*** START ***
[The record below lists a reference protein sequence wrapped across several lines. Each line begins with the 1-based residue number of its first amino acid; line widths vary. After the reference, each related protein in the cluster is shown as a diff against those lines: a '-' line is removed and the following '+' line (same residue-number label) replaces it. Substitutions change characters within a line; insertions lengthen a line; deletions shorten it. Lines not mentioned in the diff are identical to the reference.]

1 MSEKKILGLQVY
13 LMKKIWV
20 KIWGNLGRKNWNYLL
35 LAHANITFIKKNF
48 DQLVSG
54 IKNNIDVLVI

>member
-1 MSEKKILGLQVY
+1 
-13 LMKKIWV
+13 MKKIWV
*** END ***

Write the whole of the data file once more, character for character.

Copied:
[The record below lists a reference protein sequence wrapped across several lines. Each line begins with the 1-based residue number of its first amino acid; line widths vary. After the reference, each related protein in the cluster is shown as a diff against those lines: a '-' line is removed and the following '+' line (same residue-number label) replaces it. Substitutions change characters within a line; insertions lengthen a line; deletions shorten it. Lines not mentioned in the diff are identical to the reference.]

1 MSEKKILGLQVY
13 LMKKIWV
20 KIWGNLGRKNWNYLL
35 LAHANITFIKKNF
48 DQLVSG
54 IKNNIDVLVI

>member
-1 MSEKKILGLQVY
+1 
-13 LMKKIWV
+13 MKKIWV